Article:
For a cultural experience, you can visit Ban Khan Don and immerse yourself in the traditional lifestyles of the Katu, Alak and Ngae ethnic groups. You’ll need to hire a guide in Sekong Town or Pakse for the journey to see the Katu’s finely hand-carved coffins and the Talieng weave the traditional chequered tha khatil cloth worn by men around their waists. In nearby Dakchung, you can admire thatched longhouses in a community that has stood for centuries, and survived the Indochina War.

Sekong remains a mystery for many, but you can tap into unseen Southern Laos from your base at a room in town.

Stay where the locals do in Sekong Town on the Xe Kong River between Salavan and Attapeu. You’ll mostly find modest yet new accommodation geared for domestic travellers in a typical rural Lao community.

Rooms average around $10-20, and most have TVs and air conditioning, though Wi-Fi is scarce. The guesthouses look like large houses and are family run, giving them a homestay feel. Many have gardens for relaxing, and balconies with views of the surrounding mountains. Some have spacious lobbies and offer refreshments, and the few hotels have small restaurants. As Sekong is only about 1 km long, the entire town and river are within easy walking distance of all accommodation.

Hounephathay Hotel

Formerly Tida Hotel, it’s a good choice for backpackers who want to stay on the river.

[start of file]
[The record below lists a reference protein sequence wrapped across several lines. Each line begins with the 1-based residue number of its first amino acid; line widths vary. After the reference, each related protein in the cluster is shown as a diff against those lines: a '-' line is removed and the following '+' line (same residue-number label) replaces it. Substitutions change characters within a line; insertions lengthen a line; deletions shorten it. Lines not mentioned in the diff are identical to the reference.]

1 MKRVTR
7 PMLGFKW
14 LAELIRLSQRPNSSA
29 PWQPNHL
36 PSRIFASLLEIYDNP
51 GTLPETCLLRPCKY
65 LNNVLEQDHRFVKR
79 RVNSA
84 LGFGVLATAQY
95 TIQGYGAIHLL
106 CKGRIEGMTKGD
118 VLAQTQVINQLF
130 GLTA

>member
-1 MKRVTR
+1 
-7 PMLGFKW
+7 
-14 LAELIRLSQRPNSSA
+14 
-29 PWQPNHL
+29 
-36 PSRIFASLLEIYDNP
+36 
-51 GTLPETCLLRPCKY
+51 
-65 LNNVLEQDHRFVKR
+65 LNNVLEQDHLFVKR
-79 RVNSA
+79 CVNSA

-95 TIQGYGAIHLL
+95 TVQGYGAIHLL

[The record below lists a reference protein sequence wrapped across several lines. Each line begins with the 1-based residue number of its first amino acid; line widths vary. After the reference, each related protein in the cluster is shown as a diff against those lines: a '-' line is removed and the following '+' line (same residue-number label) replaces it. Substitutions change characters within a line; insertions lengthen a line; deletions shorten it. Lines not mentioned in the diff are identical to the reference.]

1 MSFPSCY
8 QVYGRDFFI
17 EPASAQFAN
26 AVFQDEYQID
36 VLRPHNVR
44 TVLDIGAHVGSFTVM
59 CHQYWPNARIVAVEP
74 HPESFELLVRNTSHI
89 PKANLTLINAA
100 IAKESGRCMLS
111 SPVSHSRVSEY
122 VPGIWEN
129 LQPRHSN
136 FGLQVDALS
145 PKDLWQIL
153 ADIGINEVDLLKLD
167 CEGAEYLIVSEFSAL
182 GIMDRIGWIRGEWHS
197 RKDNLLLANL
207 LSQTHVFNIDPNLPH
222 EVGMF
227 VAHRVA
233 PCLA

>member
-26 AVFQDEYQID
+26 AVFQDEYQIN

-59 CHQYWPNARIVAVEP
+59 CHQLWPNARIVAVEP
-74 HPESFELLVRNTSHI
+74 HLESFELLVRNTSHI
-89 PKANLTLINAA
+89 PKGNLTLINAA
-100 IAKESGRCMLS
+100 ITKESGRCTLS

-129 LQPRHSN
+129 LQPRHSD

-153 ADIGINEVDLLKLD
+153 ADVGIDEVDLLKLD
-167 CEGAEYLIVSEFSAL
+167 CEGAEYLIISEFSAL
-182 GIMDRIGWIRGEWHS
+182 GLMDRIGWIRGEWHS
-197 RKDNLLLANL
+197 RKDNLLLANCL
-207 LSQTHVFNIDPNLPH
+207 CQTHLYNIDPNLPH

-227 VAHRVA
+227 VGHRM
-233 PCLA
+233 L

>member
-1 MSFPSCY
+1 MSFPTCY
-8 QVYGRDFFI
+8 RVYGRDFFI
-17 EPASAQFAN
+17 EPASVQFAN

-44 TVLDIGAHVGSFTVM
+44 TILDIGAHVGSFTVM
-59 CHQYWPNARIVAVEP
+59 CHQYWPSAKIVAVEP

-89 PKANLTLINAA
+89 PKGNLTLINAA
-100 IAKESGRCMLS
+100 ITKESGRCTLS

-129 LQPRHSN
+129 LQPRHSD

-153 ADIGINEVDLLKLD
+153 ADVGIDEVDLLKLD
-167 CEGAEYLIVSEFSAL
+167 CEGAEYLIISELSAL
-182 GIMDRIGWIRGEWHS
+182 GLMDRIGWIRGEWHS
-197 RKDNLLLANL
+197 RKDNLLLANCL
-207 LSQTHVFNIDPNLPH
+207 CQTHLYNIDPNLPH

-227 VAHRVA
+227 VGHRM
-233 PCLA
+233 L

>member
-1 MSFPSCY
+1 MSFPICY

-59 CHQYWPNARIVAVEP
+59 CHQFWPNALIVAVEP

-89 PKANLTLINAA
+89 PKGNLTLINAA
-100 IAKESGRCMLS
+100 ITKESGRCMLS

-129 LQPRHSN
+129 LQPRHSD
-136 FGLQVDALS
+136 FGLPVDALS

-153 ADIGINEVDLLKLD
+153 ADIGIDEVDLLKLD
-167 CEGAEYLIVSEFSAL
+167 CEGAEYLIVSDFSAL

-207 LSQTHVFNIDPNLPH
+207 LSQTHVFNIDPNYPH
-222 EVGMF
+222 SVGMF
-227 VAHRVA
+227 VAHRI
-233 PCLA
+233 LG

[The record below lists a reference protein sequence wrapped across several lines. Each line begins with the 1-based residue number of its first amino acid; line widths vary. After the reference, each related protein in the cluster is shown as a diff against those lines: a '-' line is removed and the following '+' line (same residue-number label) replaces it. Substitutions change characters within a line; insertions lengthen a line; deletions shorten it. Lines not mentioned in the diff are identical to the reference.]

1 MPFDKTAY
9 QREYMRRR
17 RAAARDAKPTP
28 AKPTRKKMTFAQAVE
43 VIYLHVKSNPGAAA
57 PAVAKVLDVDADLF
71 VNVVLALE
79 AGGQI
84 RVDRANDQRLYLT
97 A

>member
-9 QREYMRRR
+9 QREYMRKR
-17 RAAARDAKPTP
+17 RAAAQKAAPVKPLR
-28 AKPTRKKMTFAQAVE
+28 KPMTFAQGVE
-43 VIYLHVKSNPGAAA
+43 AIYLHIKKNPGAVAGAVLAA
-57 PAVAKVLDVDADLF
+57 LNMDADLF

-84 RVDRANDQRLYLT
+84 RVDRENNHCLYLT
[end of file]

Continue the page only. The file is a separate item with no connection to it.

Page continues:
The small rooms have life yet with brightly painted walls, solid wood floors, windows, a table, box TV, minifridge, air-con, WiFi and a mirror. The tiled bathrooms are slightly mildewed but there’s a hot shower and western toilet.

The best part of the hotel (aside from the towel art) is the restaurant overlooking the chocolate brown Sekong River and the landscape beyond blanketed in greenery.

To find Hounephathay Hotel, travel along the river road. It’s towards the western end of town, less than two blocks from Vangxang Savanah Hotel and the ramp/ferry across the river. The building runs along the road, you can’t miss it.

Address: On the river, a block east of Vangxang Savanh Hotel
Room rates: Under US$10

Hongkham Hotel

On your right as you head into town from Thateng, Hongkham Hotel is a large Viet-style hotel and it’s one of the town’s best as the rooms are spacious, comfortable and generally uncontroversial.

Comfortable beds are topped with soft cotton linens. Amenities include a mini-fridge, dresser, wardrobe, vanity/desk, bedside table with a whopping eight sockets and a flatscreen TV (no English channels). The bathroom had a shower stall with hot water and excellent pressure, a sink with a plug. There are also multiple WiFi networks per floor. A slide lock for extra security and an in-room kettle seal the deal.

Address: Main Road (Road 16), Watluang Village, Sekong
Room rates: US$10 to 20

Vangxang Savanh Hotel

Follow the river road across to the western end of town, eventually a large sign heralds Vangxang Savanh Hotel.

They offer cheap fan guesthouse type rooms in a building block and air-con rooms, three per individual cottage. The air-con rooms of course are the best rooms and are fine for a night.

While it does have a riverside location, the big drawback is that it’s at the western edge of town. 

Address: On the river at the boat landing, western edge of town, Sekong
Room rates: Under US$10

Khun Phathai Hotel Restaurant

The location high above the river is reason enough to dine here, but the kitchen holds up its end of the bargain with good Thai food, including the obligatory đom yâm gùng (spicy shrimp soup) and stir-fried holy basil. The place has recently changed names and there is no sign: look out for the big log on display out front.

Hours: 6am-10pm
Price: mains 25,000-50,000K

Khamting Restaurant